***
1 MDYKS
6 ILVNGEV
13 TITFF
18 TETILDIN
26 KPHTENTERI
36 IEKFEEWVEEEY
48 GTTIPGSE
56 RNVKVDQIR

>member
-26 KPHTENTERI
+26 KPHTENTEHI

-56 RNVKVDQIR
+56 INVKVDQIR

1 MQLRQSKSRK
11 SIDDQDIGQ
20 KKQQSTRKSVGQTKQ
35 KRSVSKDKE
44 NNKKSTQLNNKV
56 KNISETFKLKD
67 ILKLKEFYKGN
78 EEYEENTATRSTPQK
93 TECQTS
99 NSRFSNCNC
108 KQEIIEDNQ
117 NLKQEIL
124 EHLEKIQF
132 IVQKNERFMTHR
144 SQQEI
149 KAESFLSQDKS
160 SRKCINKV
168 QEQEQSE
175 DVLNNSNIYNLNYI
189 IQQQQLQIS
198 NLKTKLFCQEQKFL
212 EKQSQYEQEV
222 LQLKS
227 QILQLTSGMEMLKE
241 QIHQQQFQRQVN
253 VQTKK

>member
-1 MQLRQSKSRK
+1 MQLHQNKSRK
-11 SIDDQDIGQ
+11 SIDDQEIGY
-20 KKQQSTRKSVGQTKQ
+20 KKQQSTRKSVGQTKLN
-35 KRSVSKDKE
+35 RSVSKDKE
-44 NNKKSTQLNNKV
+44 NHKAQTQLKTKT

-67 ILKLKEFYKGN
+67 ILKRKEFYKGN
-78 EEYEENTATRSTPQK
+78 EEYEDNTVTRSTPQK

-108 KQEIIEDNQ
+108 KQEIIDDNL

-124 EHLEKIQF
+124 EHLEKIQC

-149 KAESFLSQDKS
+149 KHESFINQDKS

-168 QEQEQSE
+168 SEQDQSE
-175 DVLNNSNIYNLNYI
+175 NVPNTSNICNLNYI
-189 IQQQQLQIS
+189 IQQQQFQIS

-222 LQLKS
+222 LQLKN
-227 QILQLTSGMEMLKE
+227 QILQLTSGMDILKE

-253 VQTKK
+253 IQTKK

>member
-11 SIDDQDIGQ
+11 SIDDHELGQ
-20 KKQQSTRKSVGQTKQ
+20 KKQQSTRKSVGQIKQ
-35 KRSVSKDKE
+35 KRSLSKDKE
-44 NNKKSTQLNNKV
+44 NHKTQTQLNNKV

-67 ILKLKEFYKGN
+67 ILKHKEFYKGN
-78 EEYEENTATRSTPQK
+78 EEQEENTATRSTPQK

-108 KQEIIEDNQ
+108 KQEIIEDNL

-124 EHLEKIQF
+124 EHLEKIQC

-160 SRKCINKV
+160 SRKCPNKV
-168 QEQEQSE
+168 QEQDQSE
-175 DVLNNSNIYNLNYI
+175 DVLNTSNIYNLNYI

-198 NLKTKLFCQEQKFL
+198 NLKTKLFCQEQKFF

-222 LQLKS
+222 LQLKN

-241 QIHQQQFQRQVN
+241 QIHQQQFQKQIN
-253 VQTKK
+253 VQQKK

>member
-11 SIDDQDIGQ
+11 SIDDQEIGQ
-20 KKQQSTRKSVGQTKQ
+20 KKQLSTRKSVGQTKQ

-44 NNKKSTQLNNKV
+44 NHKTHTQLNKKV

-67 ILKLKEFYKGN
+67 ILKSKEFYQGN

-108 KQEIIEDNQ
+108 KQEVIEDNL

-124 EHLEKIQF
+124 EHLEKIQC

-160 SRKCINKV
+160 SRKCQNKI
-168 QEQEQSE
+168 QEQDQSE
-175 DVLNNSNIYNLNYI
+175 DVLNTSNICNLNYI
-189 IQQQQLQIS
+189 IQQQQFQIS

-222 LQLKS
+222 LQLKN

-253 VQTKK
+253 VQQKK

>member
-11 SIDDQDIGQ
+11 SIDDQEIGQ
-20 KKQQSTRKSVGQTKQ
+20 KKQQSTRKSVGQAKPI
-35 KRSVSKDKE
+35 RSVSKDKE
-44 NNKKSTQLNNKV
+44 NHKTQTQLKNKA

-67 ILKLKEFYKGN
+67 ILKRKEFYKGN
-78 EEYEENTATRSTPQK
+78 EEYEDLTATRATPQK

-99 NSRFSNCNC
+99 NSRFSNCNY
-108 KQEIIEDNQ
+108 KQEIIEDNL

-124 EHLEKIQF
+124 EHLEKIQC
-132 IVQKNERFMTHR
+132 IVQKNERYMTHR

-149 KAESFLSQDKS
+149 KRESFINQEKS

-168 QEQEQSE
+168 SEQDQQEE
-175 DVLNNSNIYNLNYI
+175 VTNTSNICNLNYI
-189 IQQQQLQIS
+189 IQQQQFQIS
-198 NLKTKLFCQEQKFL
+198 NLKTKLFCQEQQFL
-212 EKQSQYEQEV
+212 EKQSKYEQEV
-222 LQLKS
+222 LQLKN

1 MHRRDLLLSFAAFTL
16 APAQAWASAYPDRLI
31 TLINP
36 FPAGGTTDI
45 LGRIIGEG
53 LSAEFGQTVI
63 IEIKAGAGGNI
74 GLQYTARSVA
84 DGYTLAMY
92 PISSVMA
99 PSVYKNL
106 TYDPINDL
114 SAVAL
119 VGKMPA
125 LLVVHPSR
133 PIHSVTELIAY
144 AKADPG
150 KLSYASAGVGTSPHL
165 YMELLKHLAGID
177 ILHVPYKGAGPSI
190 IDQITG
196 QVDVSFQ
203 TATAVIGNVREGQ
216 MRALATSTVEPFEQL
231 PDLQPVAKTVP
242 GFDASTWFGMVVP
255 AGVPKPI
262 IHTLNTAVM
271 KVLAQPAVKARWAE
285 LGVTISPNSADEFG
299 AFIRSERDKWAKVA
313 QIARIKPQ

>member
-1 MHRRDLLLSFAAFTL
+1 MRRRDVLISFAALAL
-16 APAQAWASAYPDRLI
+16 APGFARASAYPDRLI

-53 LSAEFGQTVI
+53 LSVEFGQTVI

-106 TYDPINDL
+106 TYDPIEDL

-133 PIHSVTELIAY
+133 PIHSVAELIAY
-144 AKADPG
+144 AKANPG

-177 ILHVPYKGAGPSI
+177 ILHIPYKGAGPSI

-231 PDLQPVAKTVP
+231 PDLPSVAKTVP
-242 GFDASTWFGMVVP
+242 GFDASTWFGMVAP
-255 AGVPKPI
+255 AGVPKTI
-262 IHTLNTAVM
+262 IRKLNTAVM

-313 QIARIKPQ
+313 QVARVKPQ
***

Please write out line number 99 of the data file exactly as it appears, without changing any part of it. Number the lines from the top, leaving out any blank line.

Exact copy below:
+222 LQLKN